Since her death in 1922, Sarah Winchester has been perceived as a mysterious, haunted figure. After inheriting a vast fortune upon the death of her husband in 1881, Sarah purchased a simple farmhouse in San Joseacute;, California. She began building additions to the house and continued construction on it for the next twenty years. A hostile press cast Sarah as the conscience of the Winchester Repeating Arms Company-a widow shouldering responsibility for the many deaths caused by the rifle that brought her riches. She was accused of being a ghost-obsessed spiritualist, and to this day it is largely believed that the extensive construction she executed on her San Joseacute; house was done to appease the ghouls around her. But was she really as guilt-ridden and superstitious as history remembers her? When Winchesterrs"s home was purchased after her death, it was transformed into a tourist attraction. The bizarre, sprawling mansion and the enigmatic nature of Winchesterrs"s life were exaggerated by the new owners to generate publicity for their business. But as the mansion has become more widely known, the person of Winchester has receded from reality, and she is only remembered for squandering her riches to ward off disturbed spirits. Captive of the Labyrinth: Sarah L. Winchester, Heiress to the Rifle Fortunedemystifies the life of this unique American. In the first full-length biography of Winchester, author and historian Mary Jo Ignoffo unearths the truth about this notorious eccentric, revealing that she was not a maddened spiritualist driven by remorse but an intelligent, articulate woman who sought to protect her private life amidst the chaos of her public existence. The author takes readers through Winchesterrs"s several homes, explores her private life, and, by excerpting from personal correspondence, gives the heiress a voice for the first time since her death. Ignoffors"s research reveals that Winchesterrs"s true financial priority was not dissipating her fortune on the mansion in San Joseacute; but investing it for a philanthropic legacy. For too long Sarah Winchester has existed as a ghost herself-a woman whose existence lies somewhere between the facts of her life and a set of sensationalized recollections of who she may have been.Captive of the Labyrinthfinally puts to rest the myths about this remarkable woman, and, in the process, uncovers the legacy she intended to leave behind.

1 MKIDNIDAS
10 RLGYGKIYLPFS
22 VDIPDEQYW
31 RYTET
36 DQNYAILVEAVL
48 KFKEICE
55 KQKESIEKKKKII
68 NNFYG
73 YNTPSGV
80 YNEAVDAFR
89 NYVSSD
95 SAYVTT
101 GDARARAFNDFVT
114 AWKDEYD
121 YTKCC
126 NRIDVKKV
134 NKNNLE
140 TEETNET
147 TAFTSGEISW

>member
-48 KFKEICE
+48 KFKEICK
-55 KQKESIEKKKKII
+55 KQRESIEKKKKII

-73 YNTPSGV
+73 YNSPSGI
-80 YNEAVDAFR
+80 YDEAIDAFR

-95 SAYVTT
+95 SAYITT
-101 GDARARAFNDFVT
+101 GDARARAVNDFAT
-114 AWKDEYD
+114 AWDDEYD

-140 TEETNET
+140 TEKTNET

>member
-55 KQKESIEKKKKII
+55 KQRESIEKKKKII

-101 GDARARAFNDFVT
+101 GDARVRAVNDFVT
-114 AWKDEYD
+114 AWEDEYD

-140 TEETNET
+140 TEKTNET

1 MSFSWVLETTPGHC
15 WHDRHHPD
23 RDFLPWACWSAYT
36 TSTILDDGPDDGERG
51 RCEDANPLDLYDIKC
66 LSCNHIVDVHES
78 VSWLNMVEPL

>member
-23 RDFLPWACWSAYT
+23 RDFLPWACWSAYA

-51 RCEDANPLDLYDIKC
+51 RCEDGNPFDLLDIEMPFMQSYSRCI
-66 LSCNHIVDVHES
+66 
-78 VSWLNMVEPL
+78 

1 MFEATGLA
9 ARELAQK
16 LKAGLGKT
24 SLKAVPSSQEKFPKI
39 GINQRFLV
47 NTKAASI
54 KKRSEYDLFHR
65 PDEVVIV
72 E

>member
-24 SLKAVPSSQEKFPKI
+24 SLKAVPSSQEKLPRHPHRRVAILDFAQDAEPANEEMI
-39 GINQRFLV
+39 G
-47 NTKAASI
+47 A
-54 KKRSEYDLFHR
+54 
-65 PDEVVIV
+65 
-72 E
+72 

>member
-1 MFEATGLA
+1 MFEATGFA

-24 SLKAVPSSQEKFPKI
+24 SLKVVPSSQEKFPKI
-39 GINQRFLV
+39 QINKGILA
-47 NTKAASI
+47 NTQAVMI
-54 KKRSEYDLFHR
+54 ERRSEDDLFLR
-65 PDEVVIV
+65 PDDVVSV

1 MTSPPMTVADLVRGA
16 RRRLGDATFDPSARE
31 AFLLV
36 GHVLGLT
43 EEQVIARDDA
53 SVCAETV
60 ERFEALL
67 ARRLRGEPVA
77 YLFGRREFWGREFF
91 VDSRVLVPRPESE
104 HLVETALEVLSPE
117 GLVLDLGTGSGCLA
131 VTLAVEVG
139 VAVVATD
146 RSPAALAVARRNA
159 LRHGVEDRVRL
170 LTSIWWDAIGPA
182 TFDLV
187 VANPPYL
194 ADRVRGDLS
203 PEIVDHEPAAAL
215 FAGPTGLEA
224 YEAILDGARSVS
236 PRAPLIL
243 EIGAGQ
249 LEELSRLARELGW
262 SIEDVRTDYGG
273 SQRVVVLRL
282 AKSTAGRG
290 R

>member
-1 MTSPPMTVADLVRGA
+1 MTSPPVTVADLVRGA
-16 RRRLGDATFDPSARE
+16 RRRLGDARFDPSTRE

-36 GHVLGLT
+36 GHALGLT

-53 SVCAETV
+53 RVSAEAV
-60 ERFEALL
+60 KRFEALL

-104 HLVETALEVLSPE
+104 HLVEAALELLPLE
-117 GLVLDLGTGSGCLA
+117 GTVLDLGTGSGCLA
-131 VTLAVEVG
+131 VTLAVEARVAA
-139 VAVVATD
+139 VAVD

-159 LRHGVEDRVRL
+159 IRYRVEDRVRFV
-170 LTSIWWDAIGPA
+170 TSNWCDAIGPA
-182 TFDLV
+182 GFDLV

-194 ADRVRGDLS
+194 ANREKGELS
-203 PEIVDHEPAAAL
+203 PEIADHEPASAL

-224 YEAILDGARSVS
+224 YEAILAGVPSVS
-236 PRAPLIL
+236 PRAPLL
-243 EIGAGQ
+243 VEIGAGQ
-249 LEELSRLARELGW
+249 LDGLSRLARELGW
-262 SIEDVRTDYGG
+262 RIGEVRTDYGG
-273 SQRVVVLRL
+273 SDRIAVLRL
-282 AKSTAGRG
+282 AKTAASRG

Mary Jo Ignoffo teaches in the history department of De Anza College in Cupertino, California. She is the author of five other books about California history.
Table of Contents
|Author's Note||p. ix|
|New Haven's Daughter||p. 7|
|Marrying into the Winchester Family||p. 22|
|"The Gun That Won the West"||p. 39|
|The Winchester Fortune||p. 66|
|A California Dream||p. 83|
|Daydream or Nightmare||p. 123|
|Guns, Guilt, and Ghosts: The First Commentaries on Sarah Winchester's Odd House||p. 138|
|Health and Welfare||p. 166|
|Changing Fortunes||p. 179|
|Trapped in a Mistaken Legacy||p. 196|
|Capitalizing on Spirits: The Mystery House||p. 206|
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